A Guide to Legislation and Taxation on Cryptocurrencies
Over the past 4-5 years, the legislation of cryptocurrencies, blockchain, and similar instruments has become one of the most important regulatory authorities tasks. Even though regulation is of utmost importance, the sudden spark has its reasons. Scrupulous practices such as ICO scams, exchange hacks, unregulated creation of monetary schemes, etc. have made it necessary. Governments worldwide are acknowledging the importance of regulatory oversight for keeping a check on the space.
This has received a lot of backlash from certain personnel within the sector. A lot of enthusiasts argue regulation and oversight diminishes the reason for the existence of cryptocurrencies and Blockchain.
Governments are majorly concerned with the cryptocurrency aspects of Blockchain technology. A Cryptocurrency directly challenges the monetary authority within their country. Introducing a new form of monetary value for daily use starts a competition between a cryptocurrency and a sovereign currency. Governments most usually perceive this as an act of hostility rather than an economic innovation.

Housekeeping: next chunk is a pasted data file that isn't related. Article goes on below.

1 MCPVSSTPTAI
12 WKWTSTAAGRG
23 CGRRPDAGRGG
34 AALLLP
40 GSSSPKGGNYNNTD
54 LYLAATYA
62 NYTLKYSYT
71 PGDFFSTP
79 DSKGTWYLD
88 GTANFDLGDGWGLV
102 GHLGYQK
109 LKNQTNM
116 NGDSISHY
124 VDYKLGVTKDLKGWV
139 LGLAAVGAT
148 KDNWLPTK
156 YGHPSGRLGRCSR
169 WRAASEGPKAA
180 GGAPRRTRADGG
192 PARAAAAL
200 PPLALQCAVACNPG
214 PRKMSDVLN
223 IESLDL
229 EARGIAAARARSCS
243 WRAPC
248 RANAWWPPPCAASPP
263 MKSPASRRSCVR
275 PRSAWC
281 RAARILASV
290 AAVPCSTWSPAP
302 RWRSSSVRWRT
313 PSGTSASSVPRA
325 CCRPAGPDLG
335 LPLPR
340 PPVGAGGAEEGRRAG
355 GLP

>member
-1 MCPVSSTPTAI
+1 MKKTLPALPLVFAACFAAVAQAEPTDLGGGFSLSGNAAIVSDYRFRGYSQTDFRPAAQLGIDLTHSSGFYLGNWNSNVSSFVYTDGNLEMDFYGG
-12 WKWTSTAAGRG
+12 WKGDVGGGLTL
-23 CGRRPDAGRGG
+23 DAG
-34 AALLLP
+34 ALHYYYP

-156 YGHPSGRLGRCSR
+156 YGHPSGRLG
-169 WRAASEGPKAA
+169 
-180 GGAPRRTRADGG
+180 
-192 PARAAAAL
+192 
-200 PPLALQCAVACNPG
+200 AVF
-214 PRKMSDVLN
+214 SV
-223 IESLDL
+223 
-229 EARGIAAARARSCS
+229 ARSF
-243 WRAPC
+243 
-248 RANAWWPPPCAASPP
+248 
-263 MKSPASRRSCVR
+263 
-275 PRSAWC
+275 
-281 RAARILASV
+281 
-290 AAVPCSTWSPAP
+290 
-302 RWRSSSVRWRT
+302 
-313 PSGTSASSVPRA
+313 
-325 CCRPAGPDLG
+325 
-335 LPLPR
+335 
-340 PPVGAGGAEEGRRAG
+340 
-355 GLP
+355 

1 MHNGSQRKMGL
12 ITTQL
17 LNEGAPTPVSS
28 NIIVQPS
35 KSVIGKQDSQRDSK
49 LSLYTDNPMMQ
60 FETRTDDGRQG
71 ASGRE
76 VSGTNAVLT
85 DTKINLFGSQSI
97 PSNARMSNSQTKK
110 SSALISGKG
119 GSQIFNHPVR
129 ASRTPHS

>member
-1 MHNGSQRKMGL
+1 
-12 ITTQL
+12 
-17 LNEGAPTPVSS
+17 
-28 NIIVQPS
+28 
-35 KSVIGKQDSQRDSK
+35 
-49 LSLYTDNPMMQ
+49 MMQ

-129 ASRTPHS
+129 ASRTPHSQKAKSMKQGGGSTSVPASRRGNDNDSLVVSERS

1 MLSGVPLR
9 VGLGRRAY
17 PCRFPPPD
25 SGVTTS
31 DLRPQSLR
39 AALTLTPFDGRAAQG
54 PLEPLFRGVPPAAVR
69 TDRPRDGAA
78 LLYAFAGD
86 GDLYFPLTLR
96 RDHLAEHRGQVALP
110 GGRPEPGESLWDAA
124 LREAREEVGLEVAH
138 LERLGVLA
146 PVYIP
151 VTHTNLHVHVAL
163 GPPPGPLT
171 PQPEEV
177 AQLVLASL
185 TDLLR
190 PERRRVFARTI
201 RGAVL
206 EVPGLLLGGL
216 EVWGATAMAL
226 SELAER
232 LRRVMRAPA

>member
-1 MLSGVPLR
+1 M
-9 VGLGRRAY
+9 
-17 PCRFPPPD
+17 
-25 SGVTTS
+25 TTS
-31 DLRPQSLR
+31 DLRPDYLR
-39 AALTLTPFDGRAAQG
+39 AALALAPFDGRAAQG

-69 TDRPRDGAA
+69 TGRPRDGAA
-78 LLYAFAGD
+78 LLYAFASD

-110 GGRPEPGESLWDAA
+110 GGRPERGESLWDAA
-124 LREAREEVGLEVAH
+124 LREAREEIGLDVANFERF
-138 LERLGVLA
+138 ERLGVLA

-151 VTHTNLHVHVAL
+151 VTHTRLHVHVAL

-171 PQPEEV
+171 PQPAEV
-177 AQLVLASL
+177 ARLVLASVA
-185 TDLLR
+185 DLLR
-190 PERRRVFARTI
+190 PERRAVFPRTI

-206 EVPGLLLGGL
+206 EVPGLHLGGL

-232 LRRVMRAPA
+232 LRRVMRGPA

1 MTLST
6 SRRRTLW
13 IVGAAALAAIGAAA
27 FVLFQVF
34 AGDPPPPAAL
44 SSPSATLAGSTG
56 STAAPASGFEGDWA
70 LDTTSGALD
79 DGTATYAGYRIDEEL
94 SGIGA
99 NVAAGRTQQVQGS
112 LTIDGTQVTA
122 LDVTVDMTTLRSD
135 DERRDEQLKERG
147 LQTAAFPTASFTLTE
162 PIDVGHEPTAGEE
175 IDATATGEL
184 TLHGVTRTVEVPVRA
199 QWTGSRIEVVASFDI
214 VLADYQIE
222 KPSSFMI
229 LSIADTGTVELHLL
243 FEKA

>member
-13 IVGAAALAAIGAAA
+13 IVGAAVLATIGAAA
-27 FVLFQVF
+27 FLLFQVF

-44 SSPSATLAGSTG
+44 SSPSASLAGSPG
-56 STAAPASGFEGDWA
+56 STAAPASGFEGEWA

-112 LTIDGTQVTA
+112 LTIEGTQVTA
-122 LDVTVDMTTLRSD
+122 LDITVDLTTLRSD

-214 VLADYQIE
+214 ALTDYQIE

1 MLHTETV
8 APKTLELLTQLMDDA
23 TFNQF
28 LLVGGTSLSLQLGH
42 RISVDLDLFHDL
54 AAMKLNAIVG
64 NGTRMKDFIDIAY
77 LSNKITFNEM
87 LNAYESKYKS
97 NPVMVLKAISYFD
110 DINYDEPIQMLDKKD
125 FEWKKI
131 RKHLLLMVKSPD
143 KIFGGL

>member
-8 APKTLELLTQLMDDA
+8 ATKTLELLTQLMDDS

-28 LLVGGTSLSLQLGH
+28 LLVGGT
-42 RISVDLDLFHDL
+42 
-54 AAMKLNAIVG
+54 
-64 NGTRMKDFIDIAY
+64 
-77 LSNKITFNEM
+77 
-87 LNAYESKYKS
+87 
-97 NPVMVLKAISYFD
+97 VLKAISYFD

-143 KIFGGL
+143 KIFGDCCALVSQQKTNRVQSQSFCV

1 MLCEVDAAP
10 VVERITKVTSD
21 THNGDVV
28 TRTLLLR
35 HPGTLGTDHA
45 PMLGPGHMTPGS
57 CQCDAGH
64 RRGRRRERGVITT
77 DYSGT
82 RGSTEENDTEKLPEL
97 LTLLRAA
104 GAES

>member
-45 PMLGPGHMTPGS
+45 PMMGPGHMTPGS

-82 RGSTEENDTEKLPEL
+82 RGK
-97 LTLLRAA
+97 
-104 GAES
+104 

Perception of Cryptocurrencies among Jurisdictions:
Certain jurisdiction has already taken up the task of forming regulations and taxation policies concerning cryptocurrencies. The perception of cryptocurrencies differs from jurisdiction to jurisdiction, depending upon their degree of hostility. Many countries have outright dismissed their use as it challenges their sovereign power. Some countries acknowledge bitcoin and other cryptocurrencies as monetary value, while others chose to classify them as property or assets, or commodities.